3) Even if you are slowing down, a lot of this type of running means you are probably going to need to take in more carbs than a person otherwise would need. Starchy vegetables and tubers as well as white rice are good sources that don't have grains and other anti-nutrients. Try to take in your "safe carbs" immediately after your run as that's when your cells are most insulin sensitive and the spike in blood sugar will cause muscle glycogen to be replenished (which if it's not will lead to feeling tired on subsequent runs) and not promote fat storage.

    Here's a couple of articles Mark wrote on how to train and fuel for a Marathon. Even if you aren't thinking about a marathon, a lot of the strategies are appropriate:

    -Train low, race high
    -Up carb consumption, especially immediately after a run.

    How to Train for a Marathon | Mark's Daily Apple
    How to Fuel a Marathon | Mark's Daily Apple

    Mark makes no bones about it that he doesn't think lots of long distance/endurance running is the most optimal way to go from a fitness standpoint, but that he recognizes that people still like to do it. Here's an article where he talks about ways people can do these kinds of activities and minimize potential issues:

    Primal Compromises for Athletes | Mark's Daily Apple

    Other than that, I need to know a little bit more about what your goals are. Do you want to long distance run because you enjoy doing it? Or, are you just looking for best way to get fit? I've made a few assumption here and really don't want to give anymore advice until I know for sure more details.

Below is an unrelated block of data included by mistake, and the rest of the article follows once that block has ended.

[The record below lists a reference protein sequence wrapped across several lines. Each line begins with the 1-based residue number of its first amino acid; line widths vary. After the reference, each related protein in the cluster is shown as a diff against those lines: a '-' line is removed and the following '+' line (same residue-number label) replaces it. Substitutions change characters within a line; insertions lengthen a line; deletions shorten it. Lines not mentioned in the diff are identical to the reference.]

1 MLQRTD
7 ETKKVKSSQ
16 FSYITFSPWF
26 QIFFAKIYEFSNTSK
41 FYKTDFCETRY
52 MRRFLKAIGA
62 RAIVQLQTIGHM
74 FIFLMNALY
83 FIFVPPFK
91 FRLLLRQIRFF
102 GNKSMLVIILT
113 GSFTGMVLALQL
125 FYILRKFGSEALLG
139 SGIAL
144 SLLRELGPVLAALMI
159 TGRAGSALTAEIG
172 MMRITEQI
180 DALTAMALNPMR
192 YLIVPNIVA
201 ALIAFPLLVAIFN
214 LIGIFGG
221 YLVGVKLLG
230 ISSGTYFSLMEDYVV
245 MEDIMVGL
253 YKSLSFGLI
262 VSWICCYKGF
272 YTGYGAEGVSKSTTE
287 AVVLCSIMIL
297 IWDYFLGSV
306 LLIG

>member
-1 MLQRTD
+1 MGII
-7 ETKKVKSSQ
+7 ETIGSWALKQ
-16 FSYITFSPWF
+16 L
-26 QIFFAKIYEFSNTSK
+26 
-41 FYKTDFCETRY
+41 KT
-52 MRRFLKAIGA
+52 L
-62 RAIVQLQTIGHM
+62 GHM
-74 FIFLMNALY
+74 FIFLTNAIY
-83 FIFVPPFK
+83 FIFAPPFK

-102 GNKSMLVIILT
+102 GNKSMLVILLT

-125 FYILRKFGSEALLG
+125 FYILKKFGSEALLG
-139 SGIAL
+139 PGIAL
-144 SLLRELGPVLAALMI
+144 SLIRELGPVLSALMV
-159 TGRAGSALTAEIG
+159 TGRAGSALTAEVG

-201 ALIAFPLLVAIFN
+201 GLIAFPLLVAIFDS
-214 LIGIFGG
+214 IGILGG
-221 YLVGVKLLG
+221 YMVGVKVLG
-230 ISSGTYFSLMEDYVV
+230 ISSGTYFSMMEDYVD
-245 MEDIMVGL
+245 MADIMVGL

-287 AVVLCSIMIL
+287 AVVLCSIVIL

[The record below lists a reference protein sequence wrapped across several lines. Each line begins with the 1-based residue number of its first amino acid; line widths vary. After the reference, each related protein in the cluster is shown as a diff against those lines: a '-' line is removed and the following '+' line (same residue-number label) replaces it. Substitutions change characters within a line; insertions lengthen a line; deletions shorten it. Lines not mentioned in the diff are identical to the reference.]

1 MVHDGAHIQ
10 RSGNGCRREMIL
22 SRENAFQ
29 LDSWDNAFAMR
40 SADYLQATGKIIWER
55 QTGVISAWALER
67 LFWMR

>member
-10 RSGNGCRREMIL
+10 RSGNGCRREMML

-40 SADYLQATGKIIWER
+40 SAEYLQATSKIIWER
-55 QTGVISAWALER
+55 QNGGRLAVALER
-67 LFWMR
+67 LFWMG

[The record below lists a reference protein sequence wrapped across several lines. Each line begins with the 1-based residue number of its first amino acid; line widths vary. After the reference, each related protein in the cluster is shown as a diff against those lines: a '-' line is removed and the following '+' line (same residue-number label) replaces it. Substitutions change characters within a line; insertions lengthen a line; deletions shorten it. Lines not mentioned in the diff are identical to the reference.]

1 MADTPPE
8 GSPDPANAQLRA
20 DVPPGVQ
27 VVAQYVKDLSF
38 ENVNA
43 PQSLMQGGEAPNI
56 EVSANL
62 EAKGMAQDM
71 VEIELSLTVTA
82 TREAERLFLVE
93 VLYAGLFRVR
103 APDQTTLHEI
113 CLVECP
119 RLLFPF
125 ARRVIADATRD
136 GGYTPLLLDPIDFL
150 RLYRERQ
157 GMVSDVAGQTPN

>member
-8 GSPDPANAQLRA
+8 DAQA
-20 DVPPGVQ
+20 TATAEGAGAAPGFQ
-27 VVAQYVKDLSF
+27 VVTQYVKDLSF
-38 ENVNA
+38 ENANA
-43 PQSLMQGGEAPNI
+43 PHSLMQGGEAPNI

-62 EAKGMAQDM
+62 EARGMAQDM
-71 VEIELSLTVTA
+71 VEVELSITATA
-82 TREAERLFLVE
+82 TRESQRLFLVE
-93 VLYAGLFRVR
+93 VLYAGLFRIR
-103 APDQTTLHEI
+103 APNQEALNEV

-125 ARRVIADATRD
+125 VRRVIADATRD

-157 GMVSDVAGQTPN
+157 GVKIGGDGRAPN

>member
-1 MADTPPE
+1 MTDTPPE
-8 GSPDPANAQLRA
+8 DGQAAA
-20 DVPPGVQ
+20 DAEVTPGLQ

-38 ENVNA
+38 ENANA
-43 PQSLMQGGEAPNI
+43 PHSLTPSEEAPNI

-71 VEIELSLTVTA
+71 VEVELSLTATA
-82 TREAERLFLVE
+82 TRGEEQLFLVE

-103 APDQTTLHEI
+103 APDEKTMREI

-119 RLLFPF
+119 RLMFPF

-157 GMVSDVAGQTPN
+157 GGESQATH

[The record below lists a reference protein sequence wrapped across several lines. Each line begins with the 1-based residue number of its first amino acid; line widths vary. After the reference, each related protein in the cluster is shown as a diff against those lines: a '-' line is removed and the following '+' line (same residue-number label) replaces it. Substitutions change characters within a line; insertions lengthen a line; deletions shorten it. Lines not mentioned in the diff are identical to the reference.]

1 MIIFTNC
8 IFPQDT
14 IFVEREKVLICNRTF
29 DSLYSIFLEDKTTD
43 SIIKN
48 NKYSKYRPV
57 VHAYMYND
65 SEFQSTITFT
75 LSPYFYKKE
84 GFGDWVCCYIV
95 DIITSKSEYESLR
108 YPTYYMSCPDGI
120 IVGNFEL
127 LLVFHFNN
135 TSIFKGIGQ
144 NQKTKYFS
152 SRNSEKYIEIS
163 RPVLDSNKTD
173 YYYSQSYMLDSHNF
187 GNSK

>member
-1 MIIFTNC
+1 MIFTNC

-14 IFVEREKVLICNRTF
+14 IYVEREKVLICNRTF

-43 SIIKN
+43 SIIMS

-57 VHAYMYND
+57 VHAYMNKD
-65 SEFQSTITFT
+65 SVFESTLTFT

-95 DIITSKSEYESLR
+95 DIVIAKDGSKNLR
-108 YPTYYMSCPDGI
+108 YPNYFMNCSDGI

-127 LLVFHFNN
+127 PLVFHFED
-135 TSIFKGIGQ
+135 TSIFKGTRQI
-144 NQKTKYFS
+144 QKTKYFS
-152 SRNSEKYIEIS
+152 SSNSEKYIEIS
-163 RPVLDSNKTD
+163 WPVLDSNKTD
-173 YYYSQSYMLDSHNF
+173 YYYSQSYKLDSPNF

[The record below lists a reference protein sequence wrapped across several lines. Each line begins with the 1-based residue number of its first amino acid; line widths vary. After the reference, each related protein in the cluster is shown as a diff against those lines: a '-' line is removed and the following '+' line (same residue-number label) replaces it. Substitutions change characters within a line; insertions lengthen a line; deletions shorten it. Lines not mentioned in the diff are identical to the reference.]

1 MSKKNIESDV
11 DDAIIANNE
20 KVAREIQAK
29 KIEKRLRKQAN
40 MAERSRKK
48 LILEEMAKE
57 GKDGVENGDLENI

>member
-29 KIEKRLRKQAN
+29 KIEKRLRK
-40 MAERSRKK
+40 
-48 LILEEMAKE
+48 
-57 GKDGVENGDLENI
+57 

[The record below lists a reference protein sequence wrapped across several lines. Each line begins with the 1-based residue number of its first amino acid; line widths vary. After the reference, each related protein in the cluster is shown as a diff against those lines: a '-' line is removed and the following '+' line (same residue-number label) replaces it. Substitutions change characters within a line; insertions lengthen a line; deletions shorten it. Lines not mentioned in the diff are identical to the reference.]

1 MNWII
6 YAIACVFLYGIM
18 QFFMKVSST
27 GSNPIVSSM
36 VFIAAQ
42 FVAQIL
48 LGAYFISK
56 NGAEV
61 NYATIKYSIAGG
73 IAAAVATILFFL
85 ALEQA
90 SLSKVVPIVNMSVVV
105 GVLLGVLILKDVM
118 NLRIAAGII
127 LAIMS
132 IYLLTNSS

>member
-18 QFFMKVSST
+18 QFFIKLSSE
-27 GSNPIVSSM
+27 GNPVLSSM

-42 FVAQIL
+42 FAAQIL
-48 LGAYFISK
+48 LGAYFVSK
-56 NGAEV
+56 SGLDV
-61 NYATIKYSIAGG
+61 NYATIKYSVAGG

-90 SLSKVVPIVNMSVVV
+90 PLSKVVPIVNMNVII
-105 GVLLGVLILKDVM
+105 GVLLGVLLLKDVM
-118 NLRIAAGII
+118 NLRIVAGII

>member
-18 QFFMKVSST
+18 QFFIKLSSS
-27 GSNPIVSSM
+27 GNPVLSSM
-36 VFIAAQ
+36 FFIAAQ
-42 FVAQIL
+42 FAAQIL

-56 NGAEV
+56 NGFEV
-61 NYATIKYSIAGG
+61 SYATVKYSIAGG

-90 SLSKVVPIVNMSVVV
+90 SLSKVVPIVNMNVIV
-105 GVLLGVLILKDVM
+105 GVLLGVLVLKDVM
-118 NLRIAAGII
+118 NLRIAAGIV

Re-focusing on the Primal Lifestyle in 2012!

    Starting: 221.0lb, 29.5% BF (1/9/2012)
    Latest: 208.9, 26.1% BF (3/19/2012)

    http://www.marksdailyapple.com/forum/thread35679.html

  3. #3
    Fiji's Avatar
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    Tim has given you excellent advice, I think. I was running on low carb and that just ended up being a complete disaster that will mess up your metabolism for weeks or, in my case, months. I myself think it is fine to go running if you enjoy it and derive pleasure out it, just make sure to have some good starches afterwards or else you will be glycogen depleted. And trust me, prolonged glycogen depletion is not fun at all. Eventually your sleep will suffer, your muscles and joints will be sore as hell, you'll have no stamina and no energy to even go up a flight of stairs, you will be in foul mood all the time and you will have sugar cravings the likes of which only a heroin addict would probably experience. So you really need to replenish your glycogen after your run by eating some healthy starches.